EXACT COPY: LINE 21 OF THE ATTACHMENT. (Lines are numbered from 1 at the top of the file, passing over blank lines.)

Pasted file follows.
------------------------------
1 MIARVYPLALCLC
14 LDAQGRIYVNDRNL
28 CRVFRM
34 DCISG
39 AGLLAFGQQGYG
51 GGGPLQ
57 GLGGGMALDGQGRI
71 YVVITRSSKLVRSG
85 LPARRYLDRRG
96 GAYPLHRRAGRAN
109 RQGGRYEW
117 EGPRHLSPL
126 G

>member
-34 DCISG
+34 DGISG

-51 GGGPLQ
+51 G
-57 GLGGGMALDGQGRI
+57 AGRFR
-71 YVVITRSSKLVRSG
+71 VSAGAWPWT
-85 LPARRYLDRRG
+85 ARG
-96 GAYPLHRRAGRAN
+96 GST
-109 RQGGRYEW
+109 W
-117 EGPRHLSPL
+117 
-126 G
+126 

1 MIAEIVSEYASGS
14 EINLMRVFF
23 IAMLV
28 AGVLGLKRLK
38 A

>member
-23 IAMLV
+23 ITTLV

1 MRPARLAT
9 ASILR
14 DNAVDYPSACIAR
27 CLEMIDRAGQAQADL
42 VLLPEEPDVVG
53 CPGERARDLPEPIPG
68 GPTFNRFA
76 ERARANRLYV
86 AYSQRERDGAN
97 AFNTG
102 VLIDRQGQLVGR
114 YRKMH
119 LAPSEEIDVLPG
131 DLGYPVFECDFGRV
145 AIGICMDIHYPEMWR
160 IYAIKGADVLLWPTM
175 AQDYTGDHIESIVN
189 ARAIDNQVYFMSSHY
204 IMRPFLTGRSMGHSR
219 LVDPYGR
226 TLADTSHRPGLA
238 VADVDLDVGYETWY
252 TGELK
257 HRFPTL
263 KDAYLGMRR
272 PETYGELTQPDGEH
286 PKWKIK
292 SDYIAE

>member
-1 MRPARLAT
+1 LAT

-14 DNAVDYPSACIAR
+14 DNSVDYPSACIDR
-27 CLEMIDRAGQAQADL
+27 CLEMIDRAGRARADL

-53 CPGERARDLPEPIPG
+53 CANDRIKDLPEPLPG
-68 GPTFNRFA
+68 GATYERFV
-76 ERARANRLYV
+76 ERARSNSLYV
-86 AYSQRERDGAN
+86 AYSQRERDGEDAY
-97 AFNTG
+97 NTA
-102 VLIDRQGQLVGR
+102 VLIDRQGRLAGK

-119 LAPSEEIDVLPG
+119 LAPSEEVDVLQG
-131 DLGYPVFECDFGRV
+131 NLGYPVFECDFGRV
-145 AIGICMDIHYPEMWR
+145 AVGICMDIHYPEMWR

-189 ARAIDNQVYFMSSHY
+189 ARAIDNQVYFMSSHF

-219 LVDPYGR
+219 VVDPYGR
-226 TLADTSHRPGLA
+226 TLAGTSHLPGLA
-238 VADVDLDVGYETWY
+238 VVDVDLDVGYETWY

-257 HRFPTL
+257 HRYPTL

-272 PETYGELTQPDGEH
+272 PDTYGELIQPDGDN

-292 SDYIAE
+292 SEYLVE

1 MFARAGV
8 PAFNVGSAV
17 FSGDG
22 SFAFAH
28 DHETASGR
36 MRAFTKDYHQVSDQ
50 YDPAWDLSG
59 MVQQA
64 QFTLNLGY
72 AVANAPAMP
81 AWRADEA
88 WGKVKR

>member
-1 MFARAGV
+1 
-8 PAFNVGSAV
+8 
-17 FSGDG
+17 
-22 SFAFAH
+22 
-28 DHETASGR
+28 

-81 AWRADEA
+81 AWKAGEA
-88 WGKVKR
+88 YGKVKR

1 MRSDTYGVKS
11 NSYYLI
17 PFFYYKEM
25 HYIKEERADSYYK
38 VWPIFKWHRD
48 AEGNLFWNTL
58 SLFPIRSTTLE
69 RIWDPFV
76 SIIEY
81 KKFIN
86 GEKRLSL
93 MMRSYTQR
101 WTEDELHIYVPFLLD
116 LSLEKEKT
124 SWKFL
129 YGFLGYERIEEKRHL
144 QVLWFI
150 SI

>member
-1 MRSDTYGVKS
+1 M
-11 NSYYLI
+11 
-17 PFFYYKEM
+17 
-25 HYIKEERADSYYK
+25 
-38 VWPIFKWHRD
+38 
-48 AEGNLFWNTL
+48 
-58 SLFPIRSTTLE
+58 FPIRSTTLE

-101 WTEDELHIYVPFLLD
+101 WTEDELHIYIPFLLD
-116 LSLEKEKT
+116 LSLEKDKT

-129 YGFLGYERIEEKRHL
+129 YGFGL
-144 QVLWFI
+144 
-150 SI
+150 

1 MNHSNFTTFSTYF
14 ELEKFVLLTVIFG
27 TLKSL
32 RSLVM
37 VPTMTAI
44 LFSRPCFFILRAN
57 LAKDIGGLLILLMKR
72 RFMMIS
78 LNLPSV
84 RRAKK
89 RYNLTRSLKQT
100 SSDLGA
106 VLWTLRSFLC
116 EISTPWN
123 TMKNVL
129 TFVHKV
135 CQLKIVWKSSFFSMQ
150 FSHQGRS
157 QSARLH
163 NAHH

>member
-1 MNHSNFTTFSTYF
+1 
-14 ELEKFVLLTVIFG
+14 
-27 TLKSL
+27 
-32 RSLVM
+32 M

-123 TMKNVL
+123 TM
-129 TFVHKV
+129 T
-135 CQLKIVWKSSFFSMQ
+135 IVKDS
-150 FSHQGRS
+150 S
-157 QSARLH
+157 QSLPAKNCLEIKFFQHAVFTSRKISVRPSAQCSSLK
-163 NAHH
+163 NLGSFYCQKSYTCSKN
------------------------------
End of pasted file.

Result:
-71 YVVITRSSKLVRSG